A GROUP of about 60 paraprofessionals along with American Federation of Teachers staff, teachers and families participated in a rally on the Town Common Monday at 6 p.m. calling for a “living wage now” and a “fair contract now” for the town’s paraprofessionals, whose contract expired June 30.
(Maureen Doherty Photo)
NORTH READING — Paraprofessionals in the North Reading Public Schools rallied on the Town Common Monday night, calling for a living wage after decades of working for what they termed to be “poverty wages.”
These workers had planned to speak at the scheduled School Committee meeting, which was canceled. All School Committee members were invited to attend the rally, but none did.
“Paras work hard to support the needs of North Reading students in the classroom every day, and we are members of this community. Some of us are your neighbors, some are your fellow parents, and some are graduates of North Reading schools. But for too long, our basic needs have been short-changed,” said Nancy Scioli, a paraprofessional at the Little School and President of the North Reading Federation of Paraprofessionals.
“As paraprofessionals, we should not have to work two or three jobs to pay our bills and feed our families, as two-thirds of us do currently,” Scioli continued. “We choose to work as paraprofessionals because we love working with children, but we shouldn’t have to sacrifice so much to follow our desired career path. It’s time to stop under-valuing, under-paying and under-respecting the paraprofessionals in the North Reading Public Schools!”
According to MIT’s Living Wage Calculator, single adults in Middlesex County with no children, working full-time, need to earn more than $48,000/year just to support themselves. A couple with one child, both working full-time, need to each earn nearly $54,000 just to support their family. And for single parents or those with larger families, the number is much higher.
But in North Reading, annual salaries for paraprofessionals, or paras, range from $24,000 to $35,000. As a result, most North Reading paras work more than one job to support themselves, or rely on public assistance programs to get by, or both.
“As a parent of a child with special needs, I consistently see the impact our paraprofessionals have on both his academic success and social well-being,” said Marianne Keith, a North Reading parent. “As everyone here knows, families are attracted to North Reading because of the success of our schools. Our schools would not and could not be successful without the tireless work of our paraprofessional support staff, but I worry about them having to work exhausting additional jobs or worse yet, leaving for higher paid jobs. Our paraprofessionals deserve a living wage.”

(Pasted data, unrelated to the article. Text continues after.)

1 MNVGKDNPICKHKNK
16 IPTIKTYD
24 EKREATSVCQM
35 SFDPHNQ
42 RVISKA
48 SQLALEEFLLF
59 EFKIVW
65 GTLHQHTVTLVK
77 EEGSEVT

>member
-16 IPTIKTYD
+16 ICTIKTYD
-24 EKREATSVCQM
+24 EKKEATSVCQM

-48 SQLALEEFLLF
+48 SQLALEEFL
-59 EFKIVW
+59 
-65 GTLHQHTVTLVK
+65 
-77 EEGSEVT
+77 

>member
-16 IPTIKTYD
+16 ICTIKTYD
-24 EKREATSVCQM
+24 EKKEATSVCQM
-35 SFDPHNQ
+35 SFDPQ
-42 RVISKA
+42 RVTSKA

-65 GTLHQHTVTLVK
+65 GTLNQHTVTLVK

At the rally, North Reading paraprofessionals called on the North Reading School Committee to approve a new contract for paras that includes a living wage. Paras were joined by North Reading teachers, parents and students who support their demand for fair compensation.
“It is time to acknowledge that paraprofessionals are not just an accessory in our education system, but a cornerstone of its success. Their tireless dedication, unwavering compassion, and pivotal role in turning inclusion into reality deserve our utmost appreciation, yet the financial compensation they receive often fails to reflect the depth of their contributions,” said Debbie Sharp, a North Reading parent and special education advocate. “It is time to not only recognize their efforts but to also elevate their status within our educational institutions, providing them with the support and recognition they so rightfully deserve.”
The North Reading Federation of Paraprofessionals, Local 4972, is currently negotiating its next contract with the North Reading School Committee, after the previous contract expired on June 30, 2023. The union currently represents 65 paraprofessionals at North Reading’s five schools, including Special Education/Inclusion Paras, who support the diverse academic needs of children on Individualized Education Plans (IEPs); General Paras, who support administrative needs and provide overall teacher coverage; and Digital Learning Paras, who support the technology needs of students.
The next School Committee meeting is Monday, September 25.